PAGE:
home health providers. These developments, many of which are already under way, will add enormous complexity to the ombudsman function because of the large number of diverse and often small sites to monitor.

If present trends in some Medicaid waiver programs continue and the proposals in the 1993 Health Security Act prevail, then more public subsidies for LTC will be given directly to clients to pay self-employed workers of their choice, and payment of family members who give care will increase. These patterns will make the job of an ombudsman more complex, and they will introduce a need to conceptualize the roles and responsibilities of a family member who is also publicly paid. When these family members are also surrogate decision makers for incompetent clients, new abuses may arise; these in turn will pose additional challenges to the ombudsman program.

LTC services and systems will probably employ more strategies to contain costs, such as capitation. Further, under managed acute care (such as already exists in Medicare health maintenance organizations), LTC allocations and individual allocations are more likely to be made by those responsible for managing the resources of comprehensive health care plans. An ombudsman program would necessarily need to be familiar with the incentives that prevail in these markets and the new points of accountability. Such systems are likely to have available elaborate technology to track high-cost consumers, and to predict the likelihood of cost-effective outcomes; ombudsman programs in turn may find a need to work with privacy concerns of consumers.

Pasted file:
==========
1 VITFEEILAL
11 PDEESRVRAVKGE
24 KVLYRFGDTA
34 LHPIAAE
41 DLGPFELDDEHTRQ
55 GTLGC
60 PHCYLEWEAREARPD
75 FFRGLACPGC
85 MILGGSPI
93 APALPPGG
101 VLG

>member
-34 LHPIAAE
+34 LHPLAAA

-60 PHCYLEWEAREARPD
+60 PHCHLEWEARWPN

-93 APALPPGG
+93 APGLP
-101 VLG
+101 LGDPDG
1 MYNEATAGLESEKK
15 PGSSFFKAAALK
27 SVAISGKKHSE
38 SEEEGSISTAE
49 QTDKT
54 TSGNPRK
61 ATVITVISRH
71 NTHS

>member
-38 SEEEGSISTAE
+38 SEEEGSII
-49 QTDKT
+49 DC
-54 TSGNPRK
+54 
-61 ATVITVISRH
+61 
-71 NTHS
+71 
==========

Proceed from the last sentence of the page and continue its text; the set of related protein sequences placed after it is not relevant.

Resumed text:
Stricter rules have recently been enacted to prevent divestiture of assets by persons trying to become eligible for Medicaid LTC. Even more stringent rules have been established to require states to make vigorous attempts to recover assets after the deaths of the person receiving LTC and, when applicable, his or her community-dwelling spouse. Public sentiment in some states and among some state legislators favors pursuit of these measures. At a minimum, these issues introduce a significant concern about which vulnerable older people need information—and perhaps vigorous advocacy—to ensure that their rights are not abridged.

Assisted suicide and withholding or withdrawing of treatment may be legalized, in response to consumer demands, the “Kevorkian” phenomenon, and policymakers’ desire to curb costs. Older people may be encouraged to enact advance directives for no heroic measures, and these may be filed and followed more rigorously than is now the case. The ombudsman may increasingly become involved at the individual and system level in ensuring that these important choices are not made without information or out of a desperate fear on the part of elderly persons about their likely quality of life.

The National Academies | 500 Fifth St. N.W. | Washington, D.C. 20001
Copyright © National Academy of Sciences. All rights reserved.
Terms of Use and Privacy Statement